Wednesday, May 27, 2009

Team Quantitative Easing: Welcome to Your "New Normal," Please Ignore the Financial Bloodbath to Your Right


Posted: 26 May 2009 11:19 PM PDT

My translation of Bloomberg's "New Normal" is that it is a thinly-veiled attempt to convince you that your new reality is here to stay so you might as well get used to it. Is there an alternate interpretation to this that I may have missed? Please let me know.

May 26 (Bloomberg) -- Americans may have to get used to unemployment greater than 8 percent for the first time since 1983 and an economy that won’t grow much beyond 2 percent as a consequence of the lost confidence in consumer credit that shattered financial markets.

By this time next year, “the market will realize that potential growth for the U.S. is no longer 3 percent, but is 2 percent or under,” Mohamed El-Erian, chief executive officer of Pacific Investment Management Co., said in an interview with Bloomberg Radio.

“We are transitioning to what we call at Pimco a new normal,” El-Erian said. Pimco, in Newport Beach, California, is the biggest bond fund manager with about $756 billion in assets.

Thank you, Pimco, for your $0.02.

LOL Fed can paint a fairer picture of Pimco than I (via March 26th 2009's epic - PIMCO: We Can Haz Moar QE?):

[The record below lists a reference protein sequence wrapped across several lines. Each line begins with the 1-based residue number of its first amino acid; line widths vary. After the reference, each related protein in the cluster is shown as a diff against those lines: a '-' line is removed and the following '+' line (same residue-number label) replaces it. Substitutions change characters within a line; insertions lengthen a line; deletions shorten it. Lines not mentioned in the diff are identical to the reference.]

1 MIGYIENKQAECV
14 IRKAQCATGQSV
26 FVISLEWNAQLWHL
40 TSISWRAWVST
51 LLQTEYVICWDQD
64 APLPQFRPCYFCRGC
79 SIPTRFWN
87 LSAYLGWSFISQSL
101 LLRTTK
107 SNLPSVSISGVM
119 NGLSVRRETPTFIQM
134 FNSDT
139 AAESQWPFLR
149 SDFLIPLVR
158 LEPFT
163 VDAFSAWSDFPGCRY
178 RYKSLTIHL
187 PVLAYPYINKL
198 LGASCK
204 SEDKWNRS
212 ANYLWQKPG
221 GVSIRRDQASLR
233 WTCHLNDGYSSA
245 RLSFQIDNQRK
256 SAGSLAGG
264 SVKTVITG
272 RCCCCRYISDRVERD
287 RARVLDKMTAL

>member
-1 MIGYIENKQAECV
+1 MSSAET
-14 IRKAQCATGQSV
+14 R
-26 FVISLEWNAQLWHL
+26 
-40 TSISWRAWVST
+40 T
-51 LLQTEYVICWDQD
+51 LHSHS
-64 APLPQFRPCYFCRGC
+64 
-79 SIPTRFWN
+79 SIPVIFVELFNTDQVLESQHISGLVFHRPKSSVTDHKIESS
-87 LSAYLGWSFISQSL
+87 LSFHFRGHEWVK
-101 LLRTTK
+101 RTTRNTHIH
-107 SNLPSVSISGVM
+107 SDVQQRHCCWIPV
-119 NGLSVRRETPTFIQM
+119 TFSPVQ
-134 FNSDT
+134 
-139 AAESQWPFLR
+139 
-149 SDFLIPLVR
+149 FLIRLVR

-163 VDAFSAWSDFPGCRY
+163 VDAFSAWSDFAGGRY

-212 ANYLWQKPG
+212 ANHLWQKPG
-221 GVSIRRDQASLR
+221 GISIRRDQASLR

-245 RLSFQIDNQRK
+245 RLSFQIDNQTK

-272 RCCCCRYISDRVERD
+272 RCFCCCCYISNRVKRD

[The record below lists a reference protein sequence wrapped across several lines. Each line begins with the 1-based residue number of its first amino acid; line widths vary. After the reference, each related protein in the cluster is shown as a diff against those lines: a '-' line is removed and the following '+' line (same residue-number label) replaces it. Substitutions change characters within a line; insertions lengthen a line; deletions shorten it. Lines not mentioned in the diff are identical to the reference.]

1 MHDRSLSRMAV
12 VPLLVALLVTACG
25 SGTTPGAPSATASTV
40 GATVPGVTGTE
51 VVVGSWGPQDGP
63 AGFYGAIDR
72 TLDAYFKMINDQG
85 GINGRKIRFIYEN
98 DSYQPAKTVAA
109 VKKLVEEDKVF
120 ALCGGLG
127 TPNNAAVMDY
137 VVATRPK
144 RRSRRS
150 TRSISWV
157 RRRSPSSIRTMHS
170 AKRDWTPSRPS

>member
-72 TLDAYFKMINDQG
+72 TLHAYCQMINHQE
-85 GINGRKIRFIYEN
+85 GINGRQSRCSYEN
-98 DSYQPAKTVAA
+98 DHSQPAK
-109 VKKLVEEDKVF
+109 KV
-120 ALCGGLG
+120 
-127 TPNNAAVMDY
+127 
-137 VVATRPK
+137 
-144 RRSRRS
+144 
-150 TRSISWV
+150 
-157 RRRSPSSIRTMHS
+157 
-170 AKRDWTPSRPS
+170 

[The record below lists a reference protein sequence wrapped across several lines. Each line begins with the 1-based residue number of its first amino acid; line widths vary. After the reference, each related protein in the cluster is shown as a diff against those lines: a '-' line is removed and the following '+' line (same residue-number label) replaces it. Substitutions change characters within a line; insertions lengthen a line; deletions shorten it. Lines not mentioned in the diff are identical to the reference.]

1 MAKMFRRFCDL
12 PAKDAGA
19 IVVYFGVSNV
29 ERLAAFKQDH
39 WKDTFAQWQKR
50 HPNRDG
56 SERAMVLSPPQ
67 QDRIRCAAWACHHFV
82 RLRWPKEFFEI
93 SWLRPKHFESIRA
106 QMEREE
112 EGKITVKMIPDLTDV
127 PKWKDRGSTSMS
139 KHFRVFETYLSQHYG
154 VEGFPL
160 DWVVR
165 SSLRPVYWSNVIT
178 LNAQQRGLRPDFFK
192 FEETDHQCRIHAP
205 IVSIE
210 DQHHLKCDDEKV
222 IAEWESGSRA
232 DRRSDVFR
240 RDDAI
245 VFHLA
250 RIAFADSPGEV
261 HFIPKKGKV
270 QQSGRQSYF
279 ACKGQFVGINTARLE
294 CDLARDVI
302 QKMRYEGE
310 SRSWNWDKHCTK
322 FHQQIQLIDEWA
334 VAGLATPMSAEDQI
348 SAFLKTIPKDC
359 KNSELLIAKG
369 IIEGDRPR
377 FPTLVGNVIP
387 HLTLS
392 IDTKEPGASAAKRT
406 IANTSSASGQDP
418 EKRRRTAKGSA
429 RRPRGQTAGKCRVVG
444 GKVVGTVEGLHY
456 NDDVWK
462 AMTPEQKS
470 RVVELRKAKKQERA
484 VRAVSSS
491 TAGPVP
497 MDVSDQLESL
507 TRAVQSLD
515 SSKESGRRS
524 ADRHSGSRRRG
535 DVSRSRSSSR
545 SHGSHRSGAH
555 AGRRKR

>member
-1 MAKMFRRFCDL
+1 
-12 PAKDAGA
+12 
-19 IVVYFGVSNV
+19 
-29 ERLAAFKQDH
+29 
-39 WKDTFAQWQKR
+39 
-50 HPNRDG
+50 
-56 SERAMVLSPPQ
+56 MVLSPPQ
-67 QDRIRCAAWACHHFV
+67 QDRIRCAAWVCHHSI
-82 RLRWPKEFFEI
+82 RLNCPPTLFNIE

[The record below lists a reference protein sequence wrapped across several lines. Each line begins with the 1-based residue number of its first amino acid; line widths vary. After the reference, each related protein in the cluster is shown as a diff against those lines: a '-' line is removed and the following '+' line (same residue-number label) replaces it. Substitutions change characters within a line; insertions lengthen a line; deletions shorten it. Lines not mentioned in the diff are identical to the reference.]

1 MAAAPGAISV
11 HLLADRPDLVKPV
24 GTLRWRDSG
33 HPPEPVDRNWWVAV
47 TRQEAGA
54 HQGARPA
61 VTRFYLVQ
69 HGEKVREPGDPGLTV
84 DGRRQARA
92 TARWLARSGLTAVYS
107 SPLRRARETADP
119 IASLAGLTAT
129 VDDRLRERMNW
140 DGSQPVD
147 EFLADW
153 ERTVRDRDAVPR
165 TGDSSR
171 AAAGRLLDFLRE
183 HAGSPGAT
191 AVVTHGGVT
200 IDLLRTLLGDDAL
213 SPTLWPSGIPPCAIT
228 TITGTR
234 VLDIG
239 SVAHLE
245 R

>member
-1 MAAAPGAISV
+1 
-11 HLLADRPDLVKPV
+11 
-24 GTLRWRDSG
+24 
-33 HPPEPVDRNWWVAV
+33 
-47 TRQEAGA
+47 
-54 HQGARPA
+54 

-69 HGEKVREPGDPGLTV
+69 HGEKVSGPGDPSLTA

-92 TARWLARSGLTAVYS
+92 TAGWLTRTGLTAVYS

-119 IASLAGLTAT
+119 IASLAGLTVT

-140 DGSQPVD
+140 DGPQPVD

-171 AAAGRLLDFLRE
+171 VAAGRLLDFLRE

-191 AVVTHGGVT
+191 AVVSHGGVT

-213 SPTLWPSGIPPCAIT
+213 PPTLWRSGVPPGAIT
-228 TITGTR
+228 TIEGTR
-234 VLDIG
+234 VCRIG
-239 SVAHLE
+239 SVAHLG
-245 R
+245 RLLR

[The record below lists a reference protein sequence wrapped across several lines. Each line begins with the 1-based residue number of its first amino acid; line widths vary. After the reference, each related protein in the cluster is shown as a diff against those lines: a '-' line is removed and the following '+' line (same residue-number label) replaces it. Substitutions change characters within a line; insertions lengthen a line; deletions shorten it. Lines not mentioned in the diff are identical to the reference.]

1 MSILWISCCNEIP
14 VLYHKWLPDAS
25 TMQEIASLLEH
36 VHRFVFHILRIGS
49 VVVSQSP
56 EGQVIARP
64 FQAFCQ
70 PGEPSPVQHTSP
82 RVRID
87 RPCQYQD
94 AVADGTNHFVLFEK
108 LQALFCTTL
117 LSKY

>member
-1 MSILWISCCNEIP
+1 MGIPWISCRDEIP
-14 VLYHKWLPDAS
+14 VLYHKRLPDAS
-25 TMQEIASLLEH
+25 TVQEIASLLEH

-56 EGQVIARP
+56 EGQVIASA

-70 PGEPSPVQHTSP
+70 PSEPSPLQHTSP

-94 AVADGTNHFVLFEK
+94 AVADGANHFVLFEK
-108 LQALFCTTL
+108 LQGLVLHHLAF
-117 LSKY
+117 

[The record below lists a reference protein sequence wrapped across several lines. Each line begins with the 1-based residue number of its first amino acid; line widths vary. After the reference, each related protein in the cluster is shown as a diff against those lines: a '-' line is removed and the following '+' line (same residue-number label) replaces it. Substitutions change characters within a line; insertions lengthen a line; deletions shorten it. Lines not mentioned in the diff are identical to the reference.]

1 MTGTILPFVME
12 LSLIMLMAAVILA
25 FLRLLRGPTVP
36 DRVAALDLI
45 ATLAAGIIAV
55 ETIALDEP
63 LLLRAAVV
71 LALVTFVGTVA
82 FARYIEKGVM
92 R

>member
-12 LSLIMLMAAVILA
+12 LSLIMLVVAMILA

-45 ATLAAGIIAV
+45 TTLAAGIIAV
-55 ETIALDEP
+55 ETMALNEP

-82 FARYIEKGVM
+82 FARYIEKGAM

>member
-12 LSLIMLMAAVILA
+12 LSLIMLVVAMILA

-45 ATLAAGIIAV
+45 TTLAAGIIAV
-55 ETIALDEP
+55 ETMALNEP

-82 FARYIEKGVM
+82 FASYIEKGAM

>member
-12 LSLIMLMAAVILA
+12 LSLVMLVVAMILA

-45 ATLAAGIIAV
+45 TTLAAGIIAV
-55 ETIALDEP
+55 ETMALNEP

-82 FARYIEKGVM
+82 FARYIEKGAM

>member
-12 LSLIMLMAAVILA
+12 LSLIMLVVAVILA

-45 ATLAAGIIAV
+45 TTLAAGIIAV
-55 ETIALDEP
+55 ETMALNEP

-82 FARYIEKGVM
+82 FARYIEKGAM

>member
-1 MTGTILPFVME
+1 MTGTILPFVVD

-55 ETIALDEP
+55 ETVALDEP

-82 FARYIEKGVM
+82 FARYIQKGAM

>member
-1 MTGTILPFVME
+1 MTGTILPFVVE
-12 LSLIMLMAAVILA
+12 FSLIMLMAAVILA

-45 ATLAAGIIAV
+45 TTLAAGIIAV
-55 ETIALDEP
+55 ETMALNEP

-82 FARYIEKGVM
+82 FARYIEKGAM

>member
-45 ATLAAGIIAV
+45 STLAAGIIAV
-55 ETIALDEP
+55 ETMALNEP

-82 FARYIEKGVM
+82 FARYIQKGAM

Much like I would like a pony, a small island and other things that would require me to print currency in order to procure them, PIMCO would like the Fed to at least double its already burgeoning balance sheet. This from PIMCO’s top man in Asia:

Bond giant Pacific Investment Management Co said the Federal Reserve needs to double its balance sheet up to $6 trillion to replace the amount of wealth destroyed in the United States, an executive said on Thursday.

Liabilities on the Fed’s balance sheet should rise to between $5 trillion and $6 trillion later this year amid the financial crisis that roiled global markets, said Brian Baker, chief executive Pimco Asia Ltd.

“Right now, the Fed has spent about $3 trillion. We believe there has to be further stimulus policies put in place,” Baker told Reuters.

Also, PIMCO is apparently a big believer in the “too big to fail” theory, if you look at their investments:

Pimco’s chief investment officer Bill Gross is one of the industry’s most widely watched figures. Pimco is buying high-yield bonds in some U.S. banks that have received government support.

“We are investing in Citibank. We are investing in Bank of America. Those are, we believe, national champion banks or financial institutions that will survive,” he said.

So thank you, Pimco, for trying to define Bizarro World as "the new normal" but please get in the position to kiss my pristine backside. That's your reality, not mine.

Did any of the people on Greenspan's Body Count consider this normal? What about acting Freddie Mac CFO David Kellermann, did he find this normal? Do the nearly 7 million Americans out of work (government-reported numbers, of course, skewed beyond belief) as a result of this "new normal" find it to be normal?

I didn't think so. Pimco and the rest of them can keep their normal, thanks, I'd even take the old one back over their version.

No comments:

Post a Comment